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Tuesday, February 26, 2013

Teacher Tuesday and the FOLK Magazine 2013 Journal Challenge: Inspiration and Reflection

This week's journal challenge from FOLK Magazine asks us to flip through magazines, cookbooks, or an encyclopedia and reflect on the images or words that catch our attention.

My choice:  an old-school encyclopedia.  Letter A for April or Volume 2, Ameri (through) Assin.  As I remove the Funk & Wagnalls New Encyclopedia (new in 1986) from the shelf, the delicious smell of old books kisses my nostrils.  I L.O.V.E. that smell.  The same one you get when you open an old library book.  Some say musty; I say romantic and timeless.

Image from here


Okay, let's open it.  I flip back to front.  There is a two-page relief map of Asia.  There's the Russian Soviet Federated Socialist Republic or the Union of Soviet Socialist Republic.  All one huge country.  Then there is the Kazakh S.S.R. and the Uzbek S.S.R., which are now Kazakhstan and Uzbekistan.  I'm sure there are other differences; those two are the ones I notice right off.  I think of the people in those countries who have lived under oppression all their lives.  And we complain when McDonald's doesn't get our order right.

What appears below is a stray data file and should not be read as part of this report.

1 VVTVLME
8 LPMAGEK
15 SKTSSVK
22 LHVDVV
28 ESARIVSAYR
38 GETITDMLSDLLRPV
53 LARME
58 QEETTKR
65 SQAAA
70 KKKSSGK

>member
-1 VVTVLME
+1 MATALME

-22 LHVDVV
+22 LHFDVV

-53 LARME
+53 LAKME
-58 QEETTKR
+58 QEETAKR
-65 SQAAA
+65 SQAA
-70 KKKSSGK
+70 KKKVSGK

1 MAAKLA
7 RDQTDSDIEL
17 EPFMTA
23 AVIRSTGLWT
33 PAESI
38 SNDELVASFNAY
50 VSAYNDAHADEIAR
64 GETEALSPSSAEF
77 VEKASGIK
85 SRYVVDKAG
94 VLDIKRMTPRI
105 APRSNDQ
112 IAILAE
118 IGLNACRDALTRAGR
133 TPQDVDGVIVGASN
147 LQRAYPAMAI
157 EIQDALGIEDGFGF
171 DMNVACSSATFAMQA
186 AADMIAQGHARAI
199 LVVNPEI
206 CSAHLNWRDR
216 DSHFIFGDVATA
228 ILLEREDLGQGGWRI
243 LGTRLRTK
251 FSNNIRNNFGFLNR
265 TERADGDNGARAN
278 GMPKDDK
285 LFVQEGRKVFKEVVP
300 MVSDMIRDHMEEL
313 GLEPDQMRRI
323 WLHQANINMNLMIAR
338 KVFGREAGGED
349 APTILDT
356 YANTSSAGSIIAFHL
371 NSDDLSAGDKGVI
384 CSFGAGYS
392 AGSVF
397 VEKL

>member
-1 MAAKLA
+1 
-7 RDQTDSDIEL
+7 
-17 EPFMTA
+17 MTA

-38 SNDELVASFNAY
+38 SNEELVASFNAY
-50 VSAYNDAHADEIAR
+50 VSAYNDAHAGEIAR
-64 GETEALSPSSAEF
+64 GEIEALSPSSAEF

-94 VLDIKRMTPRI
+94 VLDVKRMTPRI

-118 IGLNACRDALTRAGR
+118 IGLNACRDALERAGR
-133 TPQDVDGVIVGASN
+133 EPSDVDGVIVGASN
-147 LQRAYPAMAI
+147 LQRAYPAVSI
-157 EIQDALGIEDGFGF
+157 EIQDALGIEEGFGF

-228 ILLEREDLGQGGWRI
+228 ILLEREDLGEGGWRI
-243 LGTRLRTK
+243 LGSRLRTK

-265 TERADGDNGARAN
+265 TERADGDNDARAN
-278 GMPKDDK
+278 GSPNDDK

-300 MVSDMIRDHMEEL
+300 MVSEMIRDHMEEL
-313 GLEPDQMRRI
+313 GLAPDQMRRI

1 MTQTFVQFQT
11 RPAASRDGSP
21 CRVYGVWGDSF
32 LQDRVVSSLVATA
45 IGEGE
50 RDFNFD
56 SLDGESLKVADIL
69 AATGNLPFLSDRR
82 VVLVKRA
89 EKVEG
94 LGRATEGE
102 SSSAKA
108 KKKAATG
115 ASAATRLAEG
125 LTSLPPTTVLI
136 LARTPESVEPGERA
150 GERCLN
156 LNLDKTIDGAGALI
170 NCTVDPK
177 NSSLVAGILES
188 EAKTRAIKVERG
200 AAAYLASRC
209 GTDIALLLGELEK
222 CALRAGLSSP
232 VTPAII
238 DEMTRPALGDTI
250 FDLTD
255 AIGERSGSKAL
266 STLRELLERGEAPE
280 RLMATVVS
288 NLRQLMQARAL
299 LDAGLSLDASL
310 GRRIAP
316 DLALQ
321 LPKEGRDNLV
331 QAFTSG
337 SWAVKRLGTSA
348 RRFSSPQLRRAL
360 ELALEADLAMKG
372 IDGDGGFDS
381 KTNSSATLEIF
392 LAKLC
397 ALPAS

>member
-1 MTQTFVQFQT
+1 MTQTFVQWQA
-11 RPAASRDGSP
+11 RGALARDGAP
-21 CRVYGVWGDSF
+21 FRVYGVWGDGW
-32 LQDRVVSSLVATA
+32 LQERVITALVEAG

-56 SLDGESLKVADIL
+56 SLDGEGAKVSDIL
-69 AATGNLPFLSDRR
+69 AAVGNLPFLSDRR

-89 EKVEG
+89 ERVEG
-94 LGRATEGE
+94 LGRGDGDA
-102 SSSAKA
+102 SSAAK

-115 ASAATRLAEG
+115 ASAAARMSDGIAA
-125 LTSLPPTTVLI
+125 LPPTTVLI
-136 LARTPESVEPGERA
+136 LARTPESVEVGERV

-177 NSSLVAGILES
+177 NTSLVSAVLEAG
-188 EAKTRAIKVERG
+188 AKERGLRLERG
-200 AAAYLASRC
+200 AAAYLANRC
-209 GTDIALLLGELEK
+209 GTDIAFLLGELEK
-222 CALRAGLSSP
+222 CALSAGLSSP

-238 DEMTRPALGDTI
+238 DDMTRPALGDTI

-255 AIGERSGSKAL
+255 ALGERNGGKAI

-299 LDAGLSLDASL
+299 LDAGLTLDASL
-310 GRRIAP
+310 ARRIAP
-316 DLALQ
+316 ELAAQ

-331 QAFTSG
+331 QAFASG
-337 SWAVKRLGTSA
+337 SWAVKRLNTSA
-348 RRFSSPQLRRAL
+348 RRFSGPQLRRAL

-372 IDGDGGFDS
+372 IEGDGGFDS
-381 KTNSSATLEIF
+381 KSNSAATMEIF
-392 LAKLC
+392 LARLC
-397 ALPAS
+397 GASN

Image from here (this is a more modern map)

Flipping. . .

Arms Control, International.  A photo of a mushroom cloud caused by detonation of a nuclear bomb in the Nevada desert in September 1957.  That's scary.  It's a wonder we don't have people my age walking around looking like aliens with random hands and toes growing out of weird places on their bodies.  I wonder how long it took the desert wildlife to return.  Or if it even has.  What a different world it was then.  Or maybe not.

Image from here

Then there's a photo of U.S. Secretary of State Dean Rusk and Soviet Premier Nikita Khrushchev, among others in the United Nations, signing the nuclear test ban treaty of 1963.  Fifty years ago.  I was four.  And we're all still here.  So it was a good thing, I suppose.

Image from here

Flipping. . .

Animal behavior.  Appropriate after nuclear weapons.  Humans are animals, after all.  These guys look like my students when they thought I was talking about them to another teacher.  "Huh?"

Image from here

Flipping. . .

Human anatomy.  American Indians.  I should look through my set of encyclopedias more often.  First, there is that wonderful smell. Then there is the perspective of another time and place, a snapshot of everything the encyclopedia publisher thought was pertinent to a person at the time of publication.  Even, perhaps everything they thought a person would ever want or need to know.  My, my, my.  How things have changed.

Yet,  I think I will hang on to this old set of "Funky" Wagnalls a little longer.  My grandchildren may want to see what the internet was like before computers.

XOXO